As a bilingual service, Teletoon/Télétoon maintains two separate broadcast feeds, with single licences for the English- and French-language channels. It is one of only two Canadian specialty services with such a licence.[29] At the licensing hearing before the CRTC, the network's operators had stated that the two channels "would be similar in nature and programmed with a similar attitude towards them. But for the reasons of rights availability, for the reasons of the question of advertising to children in Québec and for the reason of dealing with the differences in the market, there might be variations in the services offered."[25] To this end, the station implemented a requirement that all original programming be delivered in both languages.[30] By 2007, however, this condition had been relaxed to apply "whenever possible".[31] Over the following years some original series were only shown on one of the channels.

Programming blocks[edit]



  • Camp Teletoon – The Camp Teletoon block replaces morning programming during the summer vacation period from July to August, containing some of the channel's popular programs, and daily movies. However, in the summer of 2009, Camp Teletoon was placed on hiatus, with Laugh Riot taking its place. The block returned in the summer of 2012, now airing weeknights from 9:00 p.m. to 12:00 a.m. EST
  • Cartoon Network on Teletoon – This block features series from the Canadian Cartoon Network channel. It first ran from May to June 2012 as the Saturday morning block "Cartoon Network Sneak Peak" before the channel's launch, and returned in April 2013 as the Wednesday night block "Cartoon Network Takeover". The block returned in February 2014, Cartoon Network was available for free preview around this time.
  • MOREvember – This block features series marathon and sneak peek of series during the month of November, some of these series come from the Canadian Cartoon Network.
  • Snowed In – This block features holiday specials.


  • Original blocks – In 1997, Teletoon chose a different style of animation for each block. Each blocks were represented as planets:[33] Morning Planet for Preschoolers (claymation animation) (4:00 a.m. to 3:00 p.m. EST), Afternoon Planet for Kids (2D cel animation) (3:00 p.m. to 6:00 p.m.), Evening Planet for Family (collage animation) (6:00 p.m. to 9:00 p.m. EST) and Night Planet for Adult (papier-mâché animation.) (9:00 p.m. to 4:00 a.m. EST). Each block's bumpers were made by Cuppa Coffee Studio.[34]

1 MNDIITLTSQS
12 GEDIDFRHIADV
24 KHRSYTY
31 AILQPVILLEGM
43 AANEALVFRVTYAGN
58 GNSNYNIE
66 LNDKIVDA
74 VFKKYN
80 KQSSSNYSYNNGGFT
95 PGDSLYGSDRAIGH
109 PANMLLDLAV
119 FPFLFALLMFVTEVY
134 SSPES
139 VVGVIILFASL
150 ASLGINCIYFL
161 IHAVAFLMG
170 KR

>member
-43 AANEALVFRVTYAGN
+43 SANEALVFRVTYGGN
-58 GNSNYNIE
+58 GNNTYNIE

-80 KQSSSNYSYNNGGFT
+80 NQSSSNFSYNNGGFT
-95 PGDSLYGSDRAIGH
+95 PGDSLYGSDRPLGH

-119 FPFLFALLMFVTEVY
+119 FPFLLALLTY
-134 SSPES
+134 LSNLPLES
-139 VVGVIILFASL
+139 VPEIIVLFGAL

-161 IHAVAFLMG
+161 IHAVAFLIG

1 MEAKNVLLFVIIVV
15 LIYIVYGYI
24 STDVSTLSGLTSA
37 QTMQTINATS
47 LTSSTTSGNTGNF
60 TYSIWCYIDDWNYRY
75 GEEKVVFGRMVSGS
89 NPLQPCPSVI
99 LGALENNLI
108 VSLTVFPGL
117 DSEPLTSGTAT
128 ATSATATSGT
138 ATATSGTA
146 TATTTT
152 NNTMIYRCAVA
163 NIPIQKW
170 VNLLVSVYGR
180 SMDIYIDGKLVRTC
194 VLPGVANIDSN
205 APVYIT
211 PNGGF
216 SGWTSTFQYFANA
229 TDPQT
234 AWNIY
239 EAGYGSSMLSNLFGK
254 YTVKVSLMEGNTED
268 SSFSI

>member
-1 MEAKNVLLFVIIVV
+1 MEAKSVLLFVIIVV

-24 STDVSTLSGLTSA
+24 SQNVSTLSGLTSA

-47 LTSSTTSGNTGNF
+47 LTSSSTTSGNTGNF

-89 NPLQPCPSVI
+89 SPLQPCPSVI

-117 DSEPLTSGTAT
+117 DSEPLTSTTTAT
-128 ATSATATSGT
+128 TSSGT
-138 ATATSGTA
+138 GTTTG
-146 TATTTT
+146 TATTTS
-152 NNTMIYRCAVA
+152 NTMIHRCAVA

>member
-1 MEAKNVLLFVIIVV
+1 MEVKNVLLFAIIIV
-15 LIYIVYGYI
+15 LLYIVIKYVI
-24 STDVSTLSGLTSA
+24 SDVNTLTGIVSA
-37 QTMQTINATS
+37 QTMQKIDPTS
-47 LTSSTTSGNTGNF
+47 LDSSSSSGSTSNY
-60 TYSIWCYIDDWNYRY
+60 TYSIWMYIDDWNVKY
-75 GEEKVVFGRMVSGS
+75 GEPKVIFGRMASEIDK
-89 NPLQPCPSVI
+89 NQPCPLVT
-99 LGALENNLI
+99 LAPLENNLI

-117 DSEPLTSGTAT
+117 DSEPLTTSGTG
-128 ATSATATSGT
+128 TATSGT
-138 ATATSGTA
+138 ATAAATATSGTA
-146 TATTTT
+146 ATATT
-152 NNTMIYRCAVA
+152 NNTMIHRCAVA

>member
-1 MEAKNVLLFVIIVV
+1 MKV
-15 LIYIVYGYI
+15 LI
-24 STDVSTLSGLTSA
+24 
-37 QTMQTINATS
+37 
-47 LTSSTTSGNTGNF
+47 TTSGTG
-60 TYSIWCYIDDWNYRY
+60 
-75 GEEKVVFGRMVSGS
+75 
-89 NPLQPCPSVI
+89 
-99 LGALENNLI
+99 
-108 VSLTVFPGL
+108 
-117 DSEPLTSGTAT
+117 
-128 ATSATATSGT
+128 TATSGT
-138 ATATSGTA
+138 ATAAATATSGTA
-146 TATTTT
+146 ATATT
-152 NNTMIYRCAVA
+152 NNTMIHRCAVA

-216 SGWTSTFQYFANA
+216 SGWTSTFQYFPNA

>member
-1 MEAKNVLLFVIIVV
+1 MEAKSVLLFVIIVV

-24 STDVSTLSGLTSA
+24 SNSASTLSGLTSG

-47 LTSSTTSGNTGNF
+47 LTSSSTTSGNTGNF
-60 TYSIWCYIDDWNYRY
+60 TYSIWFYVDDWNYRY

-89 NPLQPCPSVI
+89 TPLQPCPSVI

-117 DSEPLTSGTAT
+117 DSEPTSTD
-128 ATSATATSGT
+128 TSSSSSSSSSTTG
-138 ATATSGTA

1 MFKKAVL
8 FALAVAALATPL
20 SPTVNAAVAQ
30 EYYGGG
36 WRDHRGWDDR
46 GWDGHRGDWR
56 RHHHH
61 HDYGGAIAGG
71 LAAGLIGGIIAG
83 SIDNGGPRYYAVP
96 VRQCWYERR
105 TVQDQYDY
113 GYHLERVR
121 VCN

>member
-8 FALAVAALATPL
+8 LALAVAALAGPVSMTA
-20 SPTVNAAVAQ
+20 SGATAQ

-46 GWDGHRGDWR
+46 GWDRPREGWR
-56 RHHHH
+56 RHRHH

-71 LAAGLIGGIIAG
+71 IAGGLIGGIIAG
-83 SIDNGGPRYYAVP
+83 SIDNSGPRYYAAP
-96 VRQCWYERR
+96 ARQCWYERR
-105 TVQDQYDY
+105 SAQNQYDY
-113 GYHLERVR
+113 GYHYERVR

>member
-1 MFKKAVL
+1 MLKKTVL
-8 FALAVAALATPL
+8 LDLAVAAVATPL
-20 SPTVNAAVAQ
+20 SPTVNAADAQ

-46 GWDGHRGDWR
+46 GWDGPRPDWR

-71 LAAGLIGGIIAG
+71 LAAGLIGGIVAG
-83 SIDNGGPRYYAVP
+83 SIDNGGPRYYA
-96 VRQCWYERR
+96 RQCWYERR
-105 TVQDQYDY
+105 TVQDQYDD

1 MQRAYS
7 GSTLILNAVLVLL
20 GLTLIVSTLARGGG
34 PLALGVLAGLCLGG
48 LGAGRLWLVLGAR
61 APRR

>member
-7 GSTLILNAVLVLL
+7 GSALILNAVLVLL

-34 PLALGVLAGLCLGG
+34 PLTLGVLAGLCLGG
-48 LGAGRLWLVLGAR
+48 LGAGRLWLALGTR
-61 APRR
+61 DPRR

• Teletoon Unleashed - Launched in 2000, Teletoon Unleashed was an adult-oriented block; co-existing with the teen-oriented Detour block until they merged in 2004.
  • Teletoon Retro – Teletoon Retro was the branding and block for classic animated programming. It was later spun into a digital channel, which also featured several live-action series. The channel launched on October 1, 2007 and closed on September 1, 2015.
  • Teletoon Kapow! – Launched in September 2003, Teletoon Kapow! was an action block, which featured shows such as Teenage Mutant Ninja Turtles, Spider Riders, MegaMan NT Warrior, and The Batman. Teletoon Kapow! was usually shown on weekend mornings in large blocks, although it did air in smaller blocks during the weekdays. The block was removed and replaced by Spin Cycle in September 2006. Teletoon Kapow! was also the name of the Canadian Cartoon Network channel's license.
  • Spin Cycle – Spin Cycle was created in September 2006 to replace the Kapow! block, airing weeknights from 7:00 to 8:00 p.m. EST. After a short absence in January 2007, it returned after the channel's February 5 rebrand; Spin Cycle became a 4:00 to 6:00 p.m. EST block on Fridays only. This time, the block featured different programming every week, such as episodes of specific programming and re-airings of the premiere specials of some shows. On September 3, 2007, Spin Cycle began airing every weekday from 4:00 to 6:00 p.m. EST with different shows everyday. Throughout the week, viewers could vote online on the Teletoon website to pick one show that would air during the Spin Cycle block. Once a month, five viewers each got to choose the shows for an entire weekday afternoon.